The Millions blog has posted a list of their most anticipated books for 2009 and (so far) 2010. I'm with them on: Dave Eggers's Zeitoun, William Vollmann's Imperial, Thomas Pynchon's Inherent Vice, and Jonathan Franzen's Freedom, his first novel since The Corrections. (I know, no women writers on my list -- but I am looking forward to whenever Nicole Krauss publishes her next.)
(1) # 7/1/2009
Seventy years ago, the U.S. government -- via its Federal Writers' Project -- funded the creation of the American Guide Series, a collection of books and pamphlets about every state in the union at that time. (Hard copies are hard to come by now, but I found the Nevada one on Google Books.)
Inspired by this social project, editors Sean Wilsey (New Yorker, McSweeney's) and Matt Weiland (The Paris Review) compiled State by State: A Panoramic Portrait of America, a book of new essays by contemporary authors about every state in the union. Here's a sampling of the contents:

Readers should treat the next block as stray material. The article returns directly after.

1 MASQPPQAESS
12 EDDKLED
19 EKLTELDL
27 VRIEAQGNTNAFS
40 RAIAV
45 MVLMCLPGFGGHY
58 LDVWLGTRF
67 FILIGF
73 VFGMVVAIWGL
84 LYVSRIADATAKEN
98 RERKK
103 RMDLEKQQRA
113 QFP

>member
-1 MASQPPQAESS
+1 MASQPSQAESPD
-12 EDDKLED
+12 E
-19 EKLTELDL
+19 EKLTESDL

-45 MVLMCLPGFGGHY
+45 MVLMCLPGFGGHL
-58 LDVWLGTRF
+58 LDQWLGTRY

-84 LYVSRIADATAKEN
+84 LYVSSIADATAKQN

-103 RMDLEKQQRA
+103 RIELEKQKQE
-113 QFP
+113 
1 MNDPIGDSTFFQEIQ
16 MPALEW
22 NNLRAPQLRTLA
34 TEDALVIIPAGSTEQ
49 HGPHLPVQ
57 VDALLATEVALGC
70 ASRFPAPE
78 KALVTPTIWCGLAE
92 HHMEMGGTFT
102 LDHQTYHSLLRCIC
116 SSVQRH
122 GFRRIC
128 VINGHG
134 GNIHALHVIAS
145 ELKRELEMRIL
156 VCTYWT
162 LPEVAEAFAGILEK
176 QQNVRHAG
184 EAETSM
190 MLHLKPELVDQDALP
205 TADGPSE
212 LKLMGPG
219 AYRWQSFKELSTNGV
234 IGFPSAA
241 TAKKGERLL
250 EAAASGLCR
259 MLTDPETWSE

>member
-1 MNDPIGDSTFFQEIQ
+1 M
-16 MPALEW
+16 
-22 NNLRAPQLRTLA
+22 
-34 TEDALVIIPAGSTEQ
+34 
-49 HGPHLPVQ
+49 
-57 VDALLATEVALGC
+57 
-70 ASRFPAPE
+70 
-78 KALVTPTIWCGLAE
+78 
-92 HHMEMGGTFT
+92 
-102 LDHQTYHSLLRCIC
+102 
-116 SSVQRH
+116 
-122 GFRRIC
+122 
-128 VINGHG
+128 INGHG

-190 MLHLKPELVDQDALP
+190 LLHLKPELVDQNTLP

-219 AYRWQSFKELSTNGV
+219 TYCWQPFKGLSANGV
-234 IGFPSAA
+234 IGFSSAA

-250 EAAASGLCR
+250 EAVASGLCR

* California by William T. Vollmann
* Illinois by Dave Eggers
* Massachusetts by John Hodgman
* Montana by Sarah Vowell
* Nevada by Charles Bock
* New Jersey by Anthony Bourdain
* Ohio by Susan Orlean
* Rhode Island by Jhumpa Lahiri
I read a few chapters on Amazon, and unlike their FDR-era counterparts, many of the essays -- perhaps due to the space constraints -- are rather narrowly focused. Bock's Nevada piece, for instance, is a brief memoir about the pawn shop owned by his parents (now run by his brother) near downtown Las Vegas. Vollmann's piece, on the other hand, somehow manages to capture the grandeur of the entire state of California, from poetic descriptions of its landscapes to an S&M joint in San Francisco. The beginning of his essay touches upon the purpose of the book: